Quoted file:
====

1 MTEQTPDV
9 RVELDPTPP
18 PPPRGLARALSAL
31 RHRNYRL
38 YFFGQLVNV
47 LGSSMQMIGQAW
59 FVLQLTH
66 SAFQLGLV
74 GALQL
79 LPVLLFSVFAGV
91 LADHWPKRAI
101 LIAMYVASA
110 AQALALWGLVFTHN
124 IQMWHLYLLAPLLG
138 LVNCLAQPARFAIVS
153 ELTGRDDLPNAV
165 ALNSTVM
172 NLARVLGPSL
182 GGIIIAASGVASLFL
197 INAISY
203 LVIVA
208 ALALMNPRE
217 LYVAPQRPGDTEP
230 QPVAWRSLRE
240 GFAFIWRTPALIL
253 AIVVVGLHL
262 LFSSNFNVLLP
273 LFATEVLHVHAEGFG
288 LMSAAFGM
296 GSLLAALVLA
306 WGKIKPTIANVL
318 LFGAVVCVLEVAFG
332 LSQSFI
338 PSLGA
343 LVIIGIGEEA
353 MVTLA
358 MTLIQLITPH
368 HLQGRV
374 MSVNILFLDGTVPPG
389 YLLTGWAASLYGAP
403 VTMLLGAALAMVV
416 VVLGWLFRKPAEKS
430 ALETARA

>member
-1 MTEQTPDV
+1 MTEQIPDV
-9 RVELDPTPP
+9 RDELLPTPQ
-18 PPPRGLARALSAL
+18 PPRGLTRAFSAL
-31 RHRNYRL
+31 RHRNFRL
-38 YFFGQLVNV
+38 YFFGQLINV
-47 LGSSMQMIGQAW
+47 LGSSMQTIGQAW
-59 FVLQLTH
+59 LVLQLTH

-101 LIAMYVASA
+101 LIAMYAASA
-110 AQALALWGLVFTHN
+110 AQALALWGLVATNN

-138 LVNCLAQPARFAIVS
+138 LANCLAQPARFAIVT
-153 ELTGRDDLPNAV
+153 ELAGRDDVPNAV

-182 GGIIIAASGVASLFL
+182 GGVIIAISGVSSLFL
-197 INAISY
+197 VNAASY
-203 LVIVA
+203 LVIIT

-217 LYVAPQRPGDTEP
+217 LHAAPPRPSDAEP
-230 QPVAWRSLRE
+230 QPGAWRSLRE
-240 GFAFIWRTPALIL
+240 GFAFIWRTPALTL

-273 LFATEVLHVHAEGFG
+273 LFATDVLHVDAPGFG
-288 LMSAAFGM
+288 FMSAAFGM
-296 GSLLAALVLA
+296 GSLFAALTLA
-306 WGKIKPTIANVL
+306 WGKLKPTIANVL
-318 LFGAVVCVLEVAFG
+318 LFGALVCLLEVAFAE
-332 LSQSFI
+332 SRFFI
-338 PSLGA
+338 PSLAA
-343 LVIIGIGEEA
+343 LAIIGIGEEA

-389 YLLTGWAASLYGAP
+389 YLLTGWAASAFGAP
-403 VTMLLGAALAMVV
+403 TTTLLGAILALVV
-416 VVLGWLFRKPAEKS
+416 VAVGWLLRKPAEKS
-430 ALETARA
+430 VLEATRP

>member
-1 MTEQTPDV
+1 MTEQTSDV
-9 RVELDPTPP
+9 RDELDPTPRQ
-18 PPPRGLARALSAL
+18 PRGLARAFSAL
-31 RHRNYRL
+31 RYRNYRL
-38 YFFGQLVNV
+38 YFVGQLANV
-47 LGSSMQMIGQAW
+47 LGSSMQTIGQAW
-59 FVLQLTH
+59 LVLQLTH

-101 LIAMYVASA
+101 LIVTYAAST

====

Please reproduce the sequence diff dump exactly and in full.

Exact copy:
1 MTEQTPDV
9 RVELDPTPP
18 PPPRGLARALSAL
31 RHRNYRL
38 YFFGQLVNV
47 LGSSMQMIGQAW
59 FVLQLTH
66 SAFQLGLV
74 GALQL
79 LPVLLFSVFAGV
91 LADHWPKRAI
101 LIAMYVASA
110 AQALALWGLVFTHN
124 IQMWHLYLLAPLLG
138 LVNCLAQPARFAIVS
153 ELTGRDDLPNAV
165 ALNSTVM
172 NLARVLGPSL
182 GGIIIAASGVASLFL
197 INAISY
203 LVIVA
208 ALALMNPRE
217 LYVAPQRPGDTEP
230 QPVAWRSLRE
240 GFAFIWRTPALIL
253 AIVVVGLHL
262 LFSSNFNVLLP
273 LFATEVLHVHAEGFG
288 LMSAAFGM
296 GSLLAALVLA
306 WGKIKPTIANVL
318 LFGAVVCVLEVAFG
332 LSQSFI
338 PSLGA
343 LVIIGIGEEA
353 MVTLA
358 MTLIQLITPH
368 HLQGRV
374 MSVNILFLDGTVPPG
389 YLLTGWAASLYGAP
403 VTMLLGAALAMVV
416 VVLGWLFRKPAEKS
430 ALETARA

>member
-1 MTEQTPDV
+1 MTEQIPDV
-9 RVELDPTPP
+9 RDELLPTPQ
-18 PPPRGLARALSAL
+18 PPRGLTRAFSAL
-31 RHRNYRL
+31 RHRNFRL
-38 YFFGQLVNV
+38 YFFGQLINV
-47 LGSSMQMIGQAW
+47 LGSSMQTIGQAW
-59 FVLQLTH
+59 LVLQLTH

-101 LIAMYVASA
+101 LIAMYAASA
-110 AQALALWGLVFTHN
+110 AQALALWGLVATNN

-138 LVNCLAQPARFAIVS
+138 LANCLAQPARFAIVT
-153 ELTGRDDLPNAV
+153 ELAGRDDVPNAV

-182 GGIIIAASGVASLFL
+182 GGVIIAISGVSSLFL
-197 INAISY
+197 VNAASY
-203 LVIVA
+203 LVIIT

-217 LYVAPQRPGDTEP
+217 LHAAPPRPSDAEP
-230 QPVAWRSLRE
+230 QPGAWRSLRE
-240 GFAFIWRTPALIL
+240 GFAFIWRTPALTL

-273 LFATEVLHVHAEGFG
+273 LFATDVLHVDAPGFG
-288 LMSAAFGM
+288 FMSAAFGM
-296 GSLLAALVLA
+296 GSLFAALTLA
-306 WGKIKPTIANVL
+306 WGKLKPTIANVL
-318 LFGAVVCVLEVAFG
+318 LFGALVCLLEVAFAE
-332 LSQSFI
+332 SRFFI
-338 PSLGA
+338 PSLAA
-343 LVIIGIGEEA
+343 LAIIGIGEEA

-389 YLLTGWAASLYGAP
+389 YLLTGWAASAFGAP
-403 VTMLLGAALAMVV
+403 TTTLLGAILALVV
-416 VVLGWLFRKPAEKS
+416 VAVGWLLRKPAEKS
-430 ALETARA
+430 VLEATRP

>member
-1 MTEQTPDV
+1 MTEQTSDV
-9 RVELDPTPP
+9 RDELDPTPRQ
-18 PPPRGLARALSAL
+18 PRGLARAFSAL
-31 RHRNYRL
+31 RYRNYRL
-38 YFFGQLVNV
+38 YFVGQLANV
-47 LGSSMQMIGQAW
+47 LGSSMQTIGQAW
-59 FVLQLTH
+59 LVLQLTH

-101 LIAMYVASA
+101 LIVTYAAST